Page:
Book University of Texas At Tyler
Stacks - 3rd Floor
JC143 .M38 1998 (Browse shelf) Available 0000002150050

Includes bibliographical references and index.

Introduction -- Note on the translation -- Chronology -- Map -- Prince -- Dedicatory letter: How many are the kinds of principalities and in what modes they are acquired -- Of hereditary principalities -- Of mixed principalities -- Why the kingdom of darius which Alexander seized did not rebel from his successors after Alexander's death -- How cities or principalities which lived by their own laws before they were occupied should be administered -- Of new principalities that are acquired through one's own arms and virtue -- Of new principalities that are acquired by other's arms and fortune --Of those who have attained a principality through crimes -- Of the civil principality --In what mode the forces of all principalities should be measured -- Of ecclesiastical principalities -- How many kinds of military there are and concerning mercenary soldiers: Of auxiliary, mixed, and one's own soldiers -- What a prince should do regarding the military -- Of those things for which men and especially princes are praised or blamed: Of liberality and parsimony -- Of cruelty and mercy, and whether it is better to be loved than feared, or the contrary -- In what mode faith should be kept by princes -- Of avoiding contempt and hatred -- Whether fortresses and many other things which are made and done by princes every day are useful or useless -- What a prince should do to be held in esteem -- Of those whom princes have as secretaries -- In what mode flatterers are to be avoided -- Why the princes of Italy have lost their states -- How much fortune can do in human affairs, and in what mode it may be opposed -- Exhortation to seize Italy and to free her from the barbarians -- Appendix Machiavelli's letter of December 10, 1513 -- Glossary -- Bibliography -- Index of proper names.

The most famous book on politics ever written, The Prince remains as lively and shocking today as when it was written almost five hundred years ago. Initially denounced as a collection of sinister maxims and a recommendation of tyranny, it has more recently been defended as the first scientific treatment of politics as it is practiced rather than as it ought to be practiced. Harvey C. Mansfield's brilliant translation of this classic work, along with the new materials added for this edition, make it the definitive version of The Prince, indispensable to scholars, students, and those interested in the dark art of politics. This revised edition of Mansfield's acclaimed translation features an updated bibliography, a substantial glossary, an analytic introduction, a chronology of Machiavelli's life, and a map of Italy in Machiavelli's time.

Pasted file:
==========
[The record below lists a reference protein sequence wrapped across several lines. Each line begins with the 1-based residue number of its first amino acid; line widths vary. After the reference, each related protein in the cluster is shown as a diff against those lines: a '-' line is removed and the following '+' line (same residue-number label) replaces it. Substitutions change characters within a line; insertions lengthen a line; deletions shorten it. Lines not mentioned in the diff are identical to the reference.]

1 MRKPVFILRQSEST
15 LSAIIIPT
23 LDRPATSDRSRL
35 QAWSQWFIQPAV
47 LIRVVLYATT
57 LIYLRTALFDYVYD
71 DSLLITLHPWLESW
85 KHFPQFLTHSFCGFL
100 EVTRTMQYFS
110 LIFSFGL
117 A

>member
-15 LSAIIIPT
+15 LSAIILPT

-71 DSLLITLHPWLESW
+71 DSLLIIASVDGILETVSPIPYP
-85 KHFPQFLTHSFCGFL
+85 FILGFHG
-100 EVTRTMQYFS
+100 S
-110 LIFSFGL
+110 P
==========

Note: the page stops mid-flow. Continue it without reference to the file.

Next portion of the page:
Author notes provided by Syndetics

Niccolo Machiavelli was born on May 3, 1469 in Florence, Italy. He was a political philosopher, statesman, and court advisor. Starting out as a clerk, he quickly rose in the ranks because he understood balance of power issues involved in many of his diplomatic missions. His political pursuits quickly ended after he was imprisoned by the Medici family. <p> He is best known for The Prince, his guide to power attainment and cutthroat leadership. He also wrote poetry and plays, including a comedy named Mandragola. He died on June 21, 1527 at the age of 58. <p> (Bowker Author Biography)